One Girl’s Life and Loss in an Eden of Biodiversity

Meet Yoina, an 11-year-old orphan. She lives with her tribe In Peru’s Manú National Park, a place that’s remote, remarkable—and endangered.

Some stories just break your heart. So it is with the behind-the-scenes story of the girl featured in this month’s article on Manú National Park in Peru. The girl’s name is Yoina. She’s a member of the Matsigenka tribe, an indigenous group that lives in Manú, one of the most biodiverse places on Earth.

When we saw Yoina’s picture, taken for National Geographic by photographer Charlie Hamilton James in June 2015, all of us were captivated by the image of this 10-year-old girl, neck deep in the Yomibato River near her village, looking defiantly at the camera, a pet tamarin on her head.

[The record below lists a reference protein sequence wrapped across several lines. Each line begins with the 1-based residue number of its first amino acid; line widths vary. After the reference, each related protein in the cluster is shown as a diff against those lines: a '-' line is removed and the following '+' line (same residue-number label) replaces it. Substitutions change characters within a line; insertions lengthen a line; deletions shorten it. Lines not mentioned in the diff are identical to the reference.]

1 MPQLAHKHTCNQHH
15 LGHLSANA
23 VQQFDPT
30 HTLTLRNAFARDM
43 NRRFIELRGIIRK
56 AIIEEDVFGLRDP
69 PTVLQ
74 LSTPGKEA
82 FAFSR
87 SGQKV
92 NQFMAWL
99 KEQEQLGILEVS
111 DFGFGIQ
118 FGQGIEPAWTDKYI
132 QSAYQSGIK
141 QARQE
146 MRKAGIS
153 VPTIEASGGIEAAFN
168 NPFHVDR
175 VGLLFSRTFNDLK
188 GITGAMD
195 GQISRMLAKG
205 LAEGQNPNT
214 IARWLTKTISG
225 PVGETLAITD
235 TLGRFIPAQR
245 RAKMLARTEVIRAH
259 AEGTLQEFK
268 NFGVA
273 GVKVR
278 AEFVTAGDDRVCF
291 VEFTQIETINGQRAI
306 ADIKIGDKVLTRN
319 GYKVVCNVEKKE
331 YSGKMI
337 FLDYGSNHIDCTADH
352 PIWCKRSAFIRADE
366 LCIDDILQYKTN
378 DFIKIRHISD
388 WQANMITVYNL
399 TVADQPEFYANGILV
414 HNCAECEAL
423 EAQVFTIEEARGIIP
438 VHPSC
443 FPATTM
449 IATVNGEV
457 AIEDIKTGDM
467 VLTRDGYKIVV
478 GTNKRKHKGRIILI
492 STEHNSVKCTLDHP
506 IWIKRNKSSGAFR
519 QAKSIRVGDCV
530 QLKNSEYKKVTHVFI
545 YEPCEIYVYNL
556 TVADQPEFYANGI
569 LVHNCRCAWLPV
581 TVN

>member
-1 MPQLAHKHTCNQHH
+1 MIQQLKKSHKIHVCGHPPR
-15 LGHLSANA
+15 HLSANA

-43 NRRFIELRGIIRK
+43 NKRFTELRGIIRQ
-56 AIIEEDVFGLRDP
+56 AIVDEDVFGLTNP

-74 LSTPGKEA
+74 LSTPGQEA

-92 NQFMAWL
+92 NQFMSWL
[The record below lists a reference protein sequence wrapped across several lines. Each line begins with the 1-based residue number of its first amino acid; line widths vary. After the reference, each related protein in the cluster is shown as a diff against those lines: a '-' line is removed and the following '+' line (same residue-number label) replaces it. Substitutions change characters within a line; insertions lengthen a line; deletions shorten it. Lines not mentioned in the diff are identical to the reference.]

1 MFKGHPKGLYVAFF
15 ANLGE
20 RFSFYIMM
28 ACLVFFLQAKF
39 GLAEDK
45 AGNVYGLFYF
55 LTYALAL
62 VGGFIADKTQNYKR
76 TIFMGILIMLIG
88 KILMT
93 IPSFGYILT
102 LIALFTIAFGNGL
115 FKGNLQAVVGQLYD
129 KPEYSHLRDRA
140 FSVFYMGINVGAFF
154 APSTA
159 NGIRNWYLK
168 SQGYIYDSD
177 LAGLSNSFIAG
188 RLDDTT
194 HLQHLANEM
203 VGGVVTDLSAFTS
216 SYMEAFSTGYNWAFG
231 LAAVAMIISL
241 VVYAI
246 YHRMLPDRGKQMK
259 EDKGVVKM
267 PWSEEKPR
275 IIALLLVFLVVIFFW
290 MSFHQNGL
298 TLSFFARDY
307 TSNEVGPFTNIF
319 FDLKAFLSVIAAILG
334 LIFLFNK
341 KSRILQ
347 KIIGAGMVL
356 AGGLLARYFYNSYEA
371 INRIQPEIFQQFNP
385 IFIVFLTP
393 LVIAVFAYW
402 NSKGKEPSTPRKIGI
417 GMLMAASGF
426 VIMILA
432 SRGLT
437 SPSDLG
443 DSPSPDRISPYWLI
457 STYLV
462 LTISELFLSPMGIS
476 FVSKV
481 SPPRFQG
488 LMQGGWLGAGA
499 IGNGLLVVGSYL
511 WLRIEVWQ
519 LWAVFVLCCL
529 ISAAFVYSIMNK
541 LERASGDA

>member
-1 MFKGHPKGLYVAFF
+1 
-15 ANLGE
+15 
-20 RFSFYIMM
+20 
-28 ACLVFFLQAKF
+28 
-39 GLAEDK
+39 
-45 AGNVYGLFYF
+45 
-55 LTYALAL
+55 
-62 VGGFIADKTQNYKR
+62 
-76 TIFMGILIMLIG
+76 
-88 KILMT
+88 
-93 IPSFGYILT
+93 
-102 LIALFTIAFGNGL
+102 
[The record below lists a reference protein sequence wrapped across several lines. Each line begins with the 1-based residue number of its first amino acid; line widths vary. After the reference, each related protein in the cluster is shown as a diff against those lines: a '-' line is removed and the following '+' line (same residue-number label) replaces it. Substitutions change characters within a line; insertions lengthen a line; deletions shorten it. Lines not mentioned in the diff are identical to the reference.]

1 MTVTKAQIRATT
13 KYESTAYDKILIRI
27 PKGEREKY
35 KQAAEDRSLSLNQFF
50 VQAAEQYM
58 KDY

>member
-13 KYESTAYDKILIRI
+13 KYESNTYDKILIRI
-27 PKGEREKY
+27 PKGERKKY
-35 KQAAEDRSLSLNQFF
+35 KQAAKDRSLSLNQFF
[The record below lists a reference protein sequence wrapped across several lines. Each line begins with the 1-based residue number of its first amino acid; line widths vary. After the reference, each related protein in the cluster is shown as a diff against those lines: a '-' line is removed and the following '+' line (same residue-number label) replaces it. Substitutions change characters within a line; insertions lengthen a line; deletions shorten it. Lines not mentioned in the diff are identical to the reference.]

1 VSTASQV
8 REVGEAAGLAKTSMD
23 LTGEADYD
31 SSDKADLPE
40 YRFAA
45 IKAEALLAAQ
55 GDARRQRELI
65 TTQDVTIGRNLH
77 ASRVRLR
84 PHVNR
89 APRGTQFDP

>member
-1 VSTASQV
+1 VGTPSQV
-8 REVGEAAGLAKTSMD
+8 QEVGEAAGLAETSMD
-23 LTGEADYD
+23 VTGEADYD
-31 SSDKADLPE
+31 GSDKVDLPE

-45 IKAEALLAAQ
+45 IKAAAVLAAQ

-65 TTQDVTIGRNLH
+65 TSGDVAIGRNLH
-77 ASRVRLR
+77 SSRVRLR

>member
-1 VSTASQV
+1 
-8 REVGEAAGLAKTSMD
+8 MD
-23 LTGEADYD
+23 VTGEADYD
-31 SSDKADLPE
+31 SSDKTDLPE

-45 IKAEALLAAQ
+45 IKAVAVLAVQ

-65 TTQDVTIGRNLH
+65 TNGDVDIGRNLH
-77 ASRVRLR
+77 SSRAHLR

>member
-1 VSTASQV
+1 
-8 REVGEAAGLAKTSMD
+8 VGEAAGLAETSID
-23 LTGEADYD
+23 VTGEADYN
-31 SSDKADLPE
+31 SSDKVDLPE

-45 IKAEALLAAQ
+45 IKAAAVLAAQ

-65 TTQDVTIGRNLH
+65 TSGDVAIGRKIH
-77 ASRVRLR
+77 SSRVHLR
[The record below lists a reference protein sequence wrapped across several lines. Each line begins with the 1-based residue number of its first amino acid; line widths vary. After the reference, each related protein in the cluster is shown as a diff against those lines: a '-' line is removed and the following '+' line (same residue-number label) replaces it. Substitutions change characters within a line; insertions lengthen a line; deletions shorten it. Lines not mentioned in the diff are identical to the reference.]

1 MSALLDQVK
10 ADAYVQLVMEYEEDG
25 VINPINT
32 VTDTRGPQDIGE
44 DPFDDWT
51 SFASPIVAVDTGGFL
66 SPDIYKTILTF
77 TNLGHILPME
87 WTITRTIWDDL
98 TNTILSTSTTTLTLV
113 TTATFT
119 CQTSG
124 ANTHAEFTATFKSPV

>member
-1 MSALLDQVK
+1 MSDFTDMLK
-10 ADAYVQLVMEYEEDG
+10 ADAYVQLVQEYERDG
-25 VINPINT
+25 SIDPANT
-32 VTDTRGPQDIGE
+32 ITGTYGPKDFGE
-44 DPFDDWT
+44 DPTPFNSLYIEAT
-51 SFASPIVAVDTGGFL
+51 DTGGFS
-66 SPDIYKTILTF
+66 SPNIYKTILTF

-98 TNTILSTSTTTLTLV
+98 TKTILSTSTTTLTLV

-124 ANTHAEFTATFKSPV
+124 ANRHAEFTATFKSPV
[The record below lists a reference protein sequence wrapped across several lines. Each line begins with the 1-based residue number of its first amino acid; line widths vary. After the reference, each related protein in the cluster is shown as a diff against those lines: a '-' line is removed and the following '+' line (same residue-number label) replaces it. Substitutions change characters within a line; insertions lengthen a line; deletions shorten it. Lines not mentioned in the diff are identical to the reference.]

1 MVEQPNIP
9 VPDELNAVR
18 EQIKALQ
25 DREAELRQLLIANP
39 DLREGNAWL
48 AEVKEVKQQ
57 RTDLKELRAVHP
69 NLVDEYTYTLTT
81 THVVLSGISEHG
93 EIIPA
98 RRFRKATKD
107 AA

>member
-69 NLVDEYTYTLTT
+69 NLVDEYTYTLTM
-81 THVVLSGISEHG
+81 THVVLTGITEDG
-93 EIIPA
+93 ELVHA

That photo did what great photos do. It made us want to know more—about the girl and about her life. Because her tribe and others have inhabited the area for generations, it’s their legal right to live in the protected rain forest with a few limitations: no gun hunting and no other activities that would irreparably harm the environment.

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